Experimental pain models at Aragen Life Sciences - Spinal Nerve Ligation (SNL) Model of Neuropathic Pain

Experimental pain models that mimic key aspects of human pain ethology are essential in understanding the pathophysiology of pain mechanisms and test new pain medications under controlled preclinical settings.
Management of pain in clinics remains a significant global health problem, despite intense research efforts of leading pharmaceutical companies in developing a potential analgesic- for more than 2 to 3 decades no novel analgesics has been discovered. Studies conducted using intact animals allow the examination of the multidimensional nature of pain. Aragen scientists have developed various animal models to evaluate the efficacy of novel analgesic drug candidates against inflammatory, neuropathic and cancer pain. We describe here the development and pharmacological validation of Spinal Nerve Ligation (SNL) model of Neuropathic Pain.

SNL Model

The SNL model of neuropathic pain is widely used for investigating mechanism of neuropathic pain and to screen potential analgesics. This rat model was developed by ligating lumbar nerves of the spinal cord. The surgery resulted in long-lasting pain like behavioural sign as revealed by mechanical allodynia.

Behavioural outcome following the surgery:

The SNL model showed robust sign of mechanical allodynia, and hence can be used the measure the degree of hypersensitivity of the paw. Mechanical sensitivity is quantified by measuring withdrawal response to punctuate
mechanical stimuli applied with von Frey filaments. This is a technique commonly used in clinics to test touch sensation in humans.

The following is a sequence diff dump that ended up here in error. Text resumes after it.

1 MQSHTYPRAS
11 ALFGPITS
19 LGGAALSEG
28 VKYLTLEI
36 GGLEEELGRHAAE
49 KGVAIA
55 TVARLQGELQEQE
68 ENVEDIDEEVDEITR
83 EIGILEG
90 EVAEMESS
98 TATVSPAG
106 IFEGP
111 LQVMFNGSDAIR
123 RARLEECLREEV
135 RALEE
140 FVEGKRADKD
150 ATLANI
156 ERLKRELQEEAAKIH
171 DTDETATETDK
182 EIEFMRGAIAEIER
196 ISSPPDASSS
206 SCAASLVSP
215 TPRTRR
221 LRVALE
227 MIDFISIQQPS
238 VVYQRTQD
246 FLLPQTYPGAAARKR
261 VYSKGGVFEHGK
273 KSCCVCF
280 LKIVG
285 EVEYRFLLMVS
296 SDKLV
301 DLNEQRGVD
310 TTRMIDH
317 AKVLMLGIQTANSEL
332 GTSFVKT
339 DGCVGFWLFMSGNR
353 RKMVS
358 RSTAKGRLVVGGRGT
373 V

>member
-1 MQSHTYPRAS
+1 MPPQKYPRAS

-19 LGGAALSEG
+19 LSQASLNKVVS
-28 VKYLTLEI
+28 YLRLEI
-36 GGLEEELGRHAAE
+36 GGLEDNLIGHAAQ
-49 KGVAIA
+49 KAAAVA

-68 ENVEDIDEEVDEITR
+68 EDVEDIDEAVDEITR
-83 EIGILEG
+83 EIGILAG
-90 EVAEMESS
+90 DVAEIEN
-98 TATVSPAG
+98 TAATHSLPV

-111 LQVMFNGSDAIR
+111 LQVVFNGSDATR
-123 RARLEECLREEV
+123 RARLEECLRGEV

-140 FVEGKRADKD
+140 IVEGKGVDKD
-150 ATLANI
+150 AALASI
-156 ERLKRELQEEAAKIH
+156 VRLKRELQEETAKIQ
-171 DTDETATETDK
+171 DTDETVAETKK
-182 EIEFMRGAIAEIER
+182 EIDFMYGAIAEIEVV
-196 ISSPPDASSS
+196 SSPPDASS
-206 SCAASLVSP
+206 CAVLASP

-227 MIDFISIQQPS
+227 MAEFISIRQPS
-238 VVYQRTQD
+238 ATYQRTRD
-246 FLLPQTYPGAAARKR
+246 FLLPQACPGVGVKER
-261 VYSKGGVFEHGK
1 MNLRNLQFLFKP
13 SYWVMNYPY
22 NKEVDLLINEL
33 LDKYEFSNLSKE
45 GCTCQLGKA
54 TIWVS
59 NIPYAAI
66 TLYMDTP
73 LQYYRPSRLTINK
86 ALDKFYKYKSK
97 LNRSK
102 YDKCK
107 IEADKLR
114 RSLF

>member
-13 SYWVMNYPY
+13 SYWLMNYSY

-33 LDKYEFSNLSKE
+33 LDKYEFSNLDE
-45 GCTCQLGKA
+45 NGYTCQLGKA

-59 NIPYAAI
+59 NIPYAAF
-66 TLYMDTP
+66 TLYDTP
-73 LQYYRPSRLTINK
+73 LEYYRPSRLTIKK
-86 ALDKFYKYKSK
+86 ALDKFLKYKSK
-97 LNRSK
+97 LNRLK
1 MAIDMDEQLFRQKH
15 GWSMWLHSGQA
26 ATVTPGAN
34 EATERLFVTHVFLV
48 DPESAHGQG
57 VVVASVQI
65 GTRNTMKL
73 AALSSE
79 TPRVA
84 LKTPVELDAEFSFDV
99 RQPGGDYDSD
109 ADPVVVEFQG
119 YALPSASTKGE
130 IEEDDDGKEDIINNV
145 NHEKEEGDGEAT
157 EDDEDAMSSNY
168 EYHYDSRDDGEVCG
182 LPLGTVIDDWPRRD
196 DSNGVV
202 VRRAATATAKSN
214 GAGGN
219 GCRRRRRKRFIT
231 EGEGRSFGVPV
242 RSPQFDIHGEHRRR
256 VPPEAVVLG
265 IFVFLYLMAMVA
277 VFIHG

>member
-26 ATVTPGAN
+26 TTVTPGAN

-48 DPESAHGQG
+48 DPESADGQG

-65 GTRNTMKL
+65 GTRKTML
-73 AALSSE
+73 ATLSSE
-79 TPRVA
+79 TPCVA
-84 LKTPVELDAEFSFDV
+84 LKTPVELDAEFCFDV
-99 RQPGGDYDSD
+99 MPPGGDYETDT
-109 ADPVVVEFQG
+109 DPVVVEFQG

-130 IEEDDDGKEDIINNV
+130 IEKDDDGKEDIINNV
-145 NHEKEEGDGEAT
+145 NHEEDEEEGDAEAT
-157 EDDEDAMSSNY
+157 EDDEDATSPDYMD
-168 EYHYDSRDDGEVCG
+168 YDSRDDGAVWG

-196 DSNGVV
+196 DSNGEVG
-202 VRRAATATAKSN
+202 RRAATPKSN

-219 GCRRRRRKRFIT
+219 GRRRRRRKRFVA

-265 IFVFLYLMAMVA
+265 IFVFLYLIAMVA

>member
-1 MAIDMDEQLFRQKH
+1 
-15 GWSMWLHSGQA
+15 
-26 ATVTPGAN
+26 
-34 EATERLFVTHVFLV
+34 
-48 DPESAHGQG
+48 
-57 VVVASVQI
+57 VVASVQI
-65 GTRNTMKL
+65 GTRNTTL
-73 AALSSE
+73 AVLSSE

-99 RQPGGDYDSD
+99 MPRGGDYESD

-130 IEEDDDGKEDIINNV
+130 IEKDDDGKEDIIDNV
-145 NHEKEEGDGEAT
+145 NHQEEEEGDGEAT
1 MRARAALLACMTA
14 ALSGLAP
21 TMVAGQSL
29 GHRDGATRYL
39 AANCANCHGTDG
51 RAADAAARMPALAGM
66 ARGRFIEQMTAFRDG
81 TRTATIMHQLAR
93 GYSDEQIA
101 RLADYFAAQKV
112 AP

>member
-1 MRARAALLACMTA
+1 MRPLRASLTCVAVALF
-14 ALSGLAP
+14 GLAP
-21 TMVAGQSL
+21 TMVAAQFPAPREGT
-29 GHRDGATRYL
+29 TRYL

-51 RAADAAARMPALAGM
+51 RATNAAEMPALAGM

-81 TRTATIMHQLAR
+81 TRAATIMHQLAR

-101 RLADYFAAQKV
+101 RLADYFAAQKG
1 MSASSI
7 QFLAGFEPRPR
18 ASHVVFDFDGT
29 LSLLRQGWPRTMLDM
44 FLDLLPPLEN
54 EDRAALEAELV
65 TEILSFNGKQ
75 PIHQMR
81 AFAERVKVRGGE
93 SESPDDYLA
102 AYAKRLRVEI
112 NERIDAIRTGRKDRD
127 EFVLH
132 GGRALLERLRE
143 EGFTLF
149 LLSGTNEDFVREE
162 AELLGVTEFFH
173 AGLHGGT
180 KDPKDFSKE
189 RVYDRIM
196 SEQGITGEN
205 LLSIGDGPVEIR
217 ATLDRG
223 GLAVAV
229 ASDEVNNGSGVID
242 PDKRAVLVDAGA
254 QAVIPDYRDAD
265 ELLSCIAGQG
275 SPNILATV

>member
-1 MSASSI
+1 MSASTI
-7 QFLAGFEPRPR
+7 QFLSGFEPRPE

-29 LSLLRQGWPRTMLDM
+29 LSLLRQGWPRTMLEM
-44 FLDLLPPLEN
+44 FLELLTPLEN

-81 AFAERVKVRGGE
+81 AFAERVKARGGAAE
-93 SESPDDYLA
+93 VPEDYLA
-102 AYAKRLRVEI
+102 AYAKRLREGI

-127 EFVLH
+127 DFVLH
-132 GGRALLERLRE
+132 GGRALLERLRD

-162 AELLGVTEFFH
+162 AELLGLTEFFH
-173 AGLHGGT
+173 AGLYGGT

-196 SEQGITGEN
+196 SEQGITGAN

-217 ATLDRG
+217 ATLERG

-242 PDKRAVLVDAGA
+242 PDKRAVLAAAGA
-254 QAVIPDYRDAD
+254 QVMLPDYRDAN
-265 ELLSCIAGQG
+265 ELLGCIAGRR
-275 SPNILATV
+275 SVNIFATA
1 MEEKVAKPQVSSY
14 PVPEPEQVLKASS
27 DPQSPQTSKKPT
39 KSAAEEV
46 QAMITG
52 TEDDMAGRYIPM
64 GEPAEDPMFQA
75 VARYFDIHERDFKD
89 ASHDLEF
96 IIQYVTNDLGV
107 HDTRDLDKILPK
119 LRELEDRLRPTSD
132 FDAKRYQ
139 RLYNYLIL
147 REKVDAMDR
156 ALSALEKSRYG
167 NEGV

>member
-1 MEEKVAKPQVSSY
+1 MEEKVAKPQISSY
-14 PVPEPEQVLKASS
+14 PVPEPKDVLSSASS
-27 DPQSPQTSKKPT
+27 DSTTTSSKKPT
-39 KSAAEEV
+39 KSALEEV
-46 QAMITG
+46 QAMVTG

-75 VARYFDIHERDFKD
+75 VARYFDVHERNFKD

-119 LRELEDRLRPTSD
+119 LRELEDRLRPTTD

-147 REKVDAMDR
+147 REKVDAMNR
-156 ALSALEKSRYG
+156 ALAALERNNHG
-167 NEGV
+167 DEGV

Specifications of the SNL model developed at Aragen:

  • Male Sprague Dawley (SD) Rats (250 – 290 g)
  • A tight ligation of the L5 (or L5+L6) spinal nerve was made, leaving the other segments of spinal nerve(s) intact.
  • Tactile allodynia of the ipsilateral hind paw Reference Compound used: Pregabalin, Tramadol (mechanistically different analgesics)
  • Administration of Tramadol and Pregabalin exhibited dose-dependent significant reversal of tactile allodynia.

Key Benefits:

SNL rodent model is comparable with the clinical condition of nerve injury to nerve plexus or dorsal
root in humans.

Tactile Allodynia:

Tactile allodynia also referred to as mechanical allodynia, is a condition where non-painful stimulus is perceived as painful. Innocuous touch sensory information from the skin is sent into the brain predominantly via the
dorsal-column medial-lemniscus tract in the spinal cord. This sensory tract carries somatosensory information such as light touch. In tactile allodynia, these normally harmless sensory inputs may be perceived as painful.

Temporal Development of Tactile Allodynia

The tactile allodynia was validated by calculating 50% Paw withdrawal threshold following the application of mechanical stimuli with von Frey filaments. It was observed that that the Sham group of rats showed withdrawal response at ≥12g, whereas the rats with SNL were showing withdrawal/pain response at lower force stimuli as indicated by the threshold values (50% Paw withdrawal threshold ≤ 4g) (Figure 1). The measurements were done for 6 weeks post-surgery, and the tactile allodynia response lasted up to 6 weeks and results were consistent across the testing period.

To further validate the effectiveness of the model, SNL rats were randomly divided into vehicle and treatment groups treated with Pregabalin and Tramadol. Sham and vehicle SNL rats were treated with specific vehicle via oral route. Tramadol and Pregabalin exhibited dose-dependent significant reversal of tactile allodynia in SNL rats as indicated in figure 2.


Aragen scientists have successfully established and validated the SNL model of the neuropathic pain using mechanical (Tactile) allodynia endpoint seen in humans. The rat model of SNL is robust, demonstrated reproducible pain behaviour for screening new analgesic drug candidates and studying pathophysiology or mechanisms of neuropathic pain.
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